The New Year is a time for optimism, a time when hope runs freely and the potential of the next 365 days feels almost tangible. Whilst most of us are busy looking at our prospects in our love and business, the UK’s manufacturing organisation (the EEF) have been looking towards the future of manufacturing.
Now, in a survey of executives across the manufacturing sector, the EEF have found that UK manufacturers are positive and ambitious about their personal business plans for 2017, despite the expectation that the many economic risks of 2016 will be carried forwards into this year.
The EEF found that half of the manufacturers found that just over half of manufacturers saw more opportunities than risks in 2017, but a great many were still worried about what the year might bring.
In particular, manufacturers remain unsure about the Brexit vote, and among the risks most concerning from 2016 executives picked significant movements in exchange rates, economic volatility in major markets (like China) and uncertainty around the UK’s place in the EU going forward.
In regards to exchange rates, the report found what many of us had expected, that the post-referendum weakness of the pound had increased import costs. In turn, this has led to higher construction costs. Executives said that this continues to be a concern into 2017, and will reduce profit margins during the year. They also couldn’t rule out this resulting in price rises for consumers.
It’s also impossible to rule out the role that political uncertainty could have on the economic stability of major nations. Elections in France and Germany in 2017 will test the viability of the UK’s biggest trading partner and Donald Trump’s isolationist trade policy could have disastrous implications for the US, as well as the rest of the world. Specifically, manufacturers said that Trump’s policies could threaten growth in emerging markets, which in turn could weigh heavily on global trade.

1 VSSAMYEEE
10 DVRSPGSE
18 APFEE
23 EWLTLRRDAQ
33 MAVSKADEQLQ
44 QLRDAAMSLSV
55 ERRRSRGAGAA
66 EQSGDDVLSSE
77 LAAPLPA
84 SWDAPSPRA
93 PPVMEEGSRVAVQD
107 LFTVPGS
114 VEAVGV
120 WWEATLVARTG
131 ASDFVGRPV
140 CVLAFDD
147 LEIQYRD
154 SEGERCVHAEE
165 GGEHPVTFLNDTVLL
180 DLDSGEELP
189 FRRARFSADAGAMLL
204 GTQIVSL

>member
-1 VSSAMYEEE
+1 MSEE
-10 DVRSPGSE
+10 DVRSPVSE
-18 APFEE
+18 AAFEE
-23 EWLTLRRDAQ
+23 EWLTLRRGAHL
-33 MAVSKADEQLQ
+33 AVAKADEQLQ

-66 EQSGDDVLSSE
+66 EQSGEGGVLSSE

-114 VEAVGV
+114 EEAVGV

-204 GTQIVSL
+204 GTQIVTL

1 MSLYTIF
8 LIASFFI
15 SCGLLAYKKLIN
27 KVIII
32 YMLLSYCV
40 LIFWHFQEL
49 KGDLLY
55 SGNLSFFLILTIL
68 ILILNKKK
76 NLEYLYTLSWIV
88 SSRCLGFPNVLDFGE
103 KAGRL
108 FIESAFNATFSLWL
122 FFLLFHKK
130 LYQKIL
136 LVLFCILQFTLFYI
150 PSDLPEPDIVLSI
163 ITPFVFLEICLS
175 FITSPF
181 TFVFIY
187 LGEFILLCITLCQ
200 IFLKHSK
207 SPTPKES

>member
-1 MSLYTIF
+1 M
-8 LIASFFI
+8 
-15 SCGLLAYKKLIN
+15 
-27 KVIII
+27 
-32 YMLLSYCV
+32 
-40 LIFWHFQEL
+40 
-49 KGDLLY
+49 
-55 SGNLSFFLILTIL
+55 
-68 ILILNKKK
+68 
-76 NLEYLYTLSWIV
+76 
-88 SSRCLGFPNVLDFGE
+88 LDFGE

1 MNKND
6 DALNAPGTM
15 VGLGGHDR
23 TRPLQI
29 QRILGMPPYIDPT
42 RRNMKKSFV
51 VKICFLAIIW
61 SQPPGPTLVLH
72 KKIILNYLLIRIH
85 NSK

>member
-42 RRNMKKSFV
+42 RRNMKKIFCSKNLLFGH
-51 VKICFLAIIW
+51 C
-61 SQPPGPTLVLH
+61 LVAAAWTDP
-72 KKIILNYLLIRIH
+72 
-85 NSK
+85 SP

Though this wouldn’t have a dramatic direct effect on manufactures like us, who produce JIC fittings and hose fittings UK, the knock on effect of a depressed global trade would cause damage to manufacturers in ever sector.
Despite these myriad concerns, more than half of the survey’s respondents said that their company would increase investment in technology and innovation. Meanwhile, 44% said that they would increase their marketing efforts and brand promotions in 2017.
Another 44% said that they would look into moving into the export market in an effort to deliver their strategic business plan, whilst other actions identified by bosses was included vertical integration, increasing services revenue and diversifying into new supply chains.
Commenting on the survey findings, Terry Scuoler, CEO at EEF said in a statement, "Global political upheaval means that 2017 looks set to be another bumpy ride, with manufacturers forced to navigate uncertainty, unpredictable economic conditions and a number of risks that have been amplified by Brexit.
"Against this backdrop, a smooth journey is far from guaranteed, but firms are strongly attuned to the challenges and remain fully focused and determined to deliver their long-term plans for growth."